<img src="/images/nav_ra.png" />

A / A / A

Pro forma CPI

Our weekly commentaries provide Euro Pacific Capital's latest thinking on developments in the global marketplace. Opinions expressed are those of the writer, and may or may not reflect those held by Euro Pacific Capital.
Peter Schiff
Friday, October 18, 2002

Today's government announcement of the CPI should be given as much creditability as an Enron earnings report. That is why the CPI should be referred to as Pro-Forma CPI. The government manipulates the data to artificially minimize increases in consumer prices. That is because the government has a vested interest in maintaining the illusion that inflation is not a problem, just like Enorn had a vested interest in maintaining the illusion that it had earnings! The U.S. government is the world's largest borrower, with a 6 trillion dollar plus national debt, mostly financed with short term paper, a large percentage of which in the hands of foreign creditors. If our creditors were to get wise to the true inflation threat, they would demand that the United States government pay much higher rates of interest on its debt. This would cost the government hundreds of billions of dollars in additional annual interest payments, sending the annual budget deficit soaring, creating a self-perpetuating spiral of bigger deficits causing rising interest rates, causing bigger deficits, etc. Not to mention the negative effect sharply higher interest rates would have on the American economy so heavily dependant on spending from over-leveraged consumers deriving their incomes from over-leverage employers and collateralizing their borrowing with over-valued real estate! Also, by manipulating the CPI data the government is able to reduce its cola adjustments to social security recipients and other inflation indexed programs, while limited increases in inflation indexed income tax exemptions, not to mention the money the government saves on interest pays to holders of inflation protected treasury obligations (TIP's).

Inflation, properly defined, is an increase in the supply of money and credit. The Federal Reserve has recently pursued the most inflationary monetary policy in its 89 year history. Initially inflation resulted in the stock market bubble. However, as stock prices are not components of the CPI no one cared. Next, inflation made its way into rising real estate prices. Again, no one cares. More recently, inflation is causing commodity prices to rise. The CRB is up 22 percent this year, and is now within 1 percent of a 4 year high. That is the biggest annual increase in the CRB since 1982. Inevitability inflation will result in rising consumer prices, and will ultimately be reflected in significant increases in the CPI, despite the government's best efforts to manipulate the data.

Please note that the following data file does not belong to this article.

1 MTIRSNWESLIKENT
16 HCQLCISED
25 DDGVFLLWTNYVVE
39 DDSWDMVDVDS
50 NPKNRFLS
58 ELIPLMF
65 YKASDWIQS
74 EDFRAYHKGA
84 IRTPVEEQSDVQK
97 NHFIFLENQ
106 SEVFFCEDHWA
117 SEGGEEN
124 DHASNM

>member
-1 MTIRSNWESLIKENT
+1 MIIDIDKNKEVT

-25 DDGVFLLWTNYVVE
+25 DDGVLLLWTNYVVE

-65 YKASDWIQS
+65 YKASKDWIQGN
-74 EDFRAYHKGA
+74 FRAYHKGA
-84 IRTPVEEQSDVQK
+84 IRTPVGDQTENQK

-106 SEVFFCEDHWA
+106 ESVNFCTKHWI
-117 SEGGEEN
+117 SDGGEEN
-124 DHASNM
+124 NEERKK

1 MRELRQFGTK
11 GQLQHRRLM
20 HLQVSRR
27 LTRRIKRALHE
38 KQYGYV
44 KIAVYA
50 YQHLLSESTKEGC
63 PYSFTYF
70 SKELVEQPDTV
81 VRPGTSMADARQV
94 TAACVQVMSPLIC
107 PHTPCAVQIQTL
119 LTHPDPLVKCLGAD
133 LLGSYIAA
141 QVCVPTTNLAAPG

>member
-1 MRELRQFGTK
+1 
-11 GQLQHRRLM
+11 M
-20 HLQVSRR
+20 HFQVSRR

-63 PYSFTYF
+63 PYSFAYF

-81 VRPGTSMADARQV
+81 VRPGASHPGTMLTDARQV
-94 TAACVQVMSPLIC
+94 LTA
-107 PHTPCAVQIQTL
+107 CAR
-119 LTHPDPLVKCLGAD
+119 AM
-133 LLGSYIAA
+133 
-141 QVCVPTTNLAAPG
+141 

One of the main reasons that the CPI has not been increasing at a more rapid rate (other than government manipulation) is the enormous merchandise trade deficit. Today's release of the August data show yet another all time record high trade deficit. As dollars flow out and foreign manufactured products flow in domestic consumer prices are held in check. But when the buddle in the dollar finally busts consumer prices will soar as wealthier foreigners out-bid poorer Americans for all sorts of merchandise and natural resources, sending the CPI through the roof.

In fact, it is the trade report, not pro-forma CPI, that is the one truly significant economic release of the day, for it shows just how unproductive, non-competitive and mal-invested the U.S. economy really is.

Check the background of our investment professionals on FINRA’s BrokerCheck.

Investing in foreign securities involves risks, such as currency fluctuation, political risk, economic changes, and market risks. Precious metals and commodities in general are volatile, speculative, and high-risk investments. As with all investments, an investor should carefully consider his investment objectives and risk tolerance as well as any fees and/or expenses associated with such an investment before investing. International investing may not be suitable for all investors.

Dividend yields change as stock prices change, and companies may change or cancel dividend payments in the future. The fluctuation of foreign currency exchange rates will impact your investment returns. Past performance does not guarantee future returns, investments may increase or decrease in value and you may lose money.

Our investment strategies are based partially on Peter Schiff's personal economic forecasts which may not occur. His views are outside of the mainstream of current economic thought. Investors should carefully consider these facts before implementing our strategy.